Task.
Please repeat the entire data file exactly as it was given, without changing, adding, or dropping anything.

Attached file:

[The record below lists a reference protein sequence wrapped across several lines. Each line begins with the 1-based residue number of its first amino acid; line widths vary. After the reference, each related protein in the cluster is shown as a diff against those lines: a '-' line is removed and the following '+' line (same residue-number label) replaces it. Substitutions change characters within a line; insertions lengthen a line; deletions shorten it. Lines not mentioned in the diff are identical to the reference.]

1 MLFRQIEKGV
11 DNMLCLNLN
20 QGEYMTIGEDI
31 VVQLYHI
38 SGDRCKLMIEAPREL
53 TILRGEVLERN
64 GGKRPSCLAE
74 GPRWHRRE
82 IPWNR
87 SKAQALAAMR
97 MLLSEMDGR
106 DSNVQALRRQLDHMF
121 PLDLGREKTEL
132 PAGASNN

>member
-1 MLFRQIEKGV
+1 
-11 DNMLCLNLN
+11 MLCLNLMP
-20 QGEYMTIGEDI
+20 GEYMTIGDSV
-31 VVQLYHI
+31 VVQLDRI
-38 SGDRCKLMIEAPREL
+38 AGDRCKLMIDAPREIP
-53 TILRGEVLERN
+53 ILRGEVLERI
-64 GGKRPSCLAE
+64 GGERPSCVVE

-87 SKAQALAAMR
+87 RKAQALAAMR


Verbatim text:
[The record below lists a reference protein sequence wrapped across several lines. Each line begins with the 1-based residue number of its first amino acid; line widths vary. After the reference, each related protein in the cluster is shown as a diff against those lines: a '-' line is removed and the following '+' line (same residue-number label) replaces it. Substitutions change characters within a line; insertions lengthen a line; deletions shorten it. Lines not mentioned in the diff are identical to the reference.]

1 MLFRQIEKGV
11 DNMLCLNLN
20 QGEYMTIGEDI
31 VVQLYHI
38 SGDRCKLMIEAPREL
53 TILRGEVLERN
64 GGKRPSCLAE
74 GPRWHRRE
82 IPWNR
87 SKAQALAAMR
97 MLLSEMDGR
106 DSNVQALRRQLDHMF
121 PLDLGREKTEL
132 PAGASNN

>member
-1 MLFRQIEKGV
+1 
-11 DNMLCLNLN
+11 MLCLNLMP
-20 QGEYMTIGEDI
+20 GEYMTIGDSV
-31 VVQLYHI
+31 VVQLDRI
-38 SGDRCKLMIEAPREL
+38 AGDRCKLMIDAPREIP
-53 TILRGEVLERN
+53 ILRGEVLERI
-64 GGKRPSCLAE
+64 GGERPSCVVE

-87 SKAQALAAMR
+87 RKAQALAAMR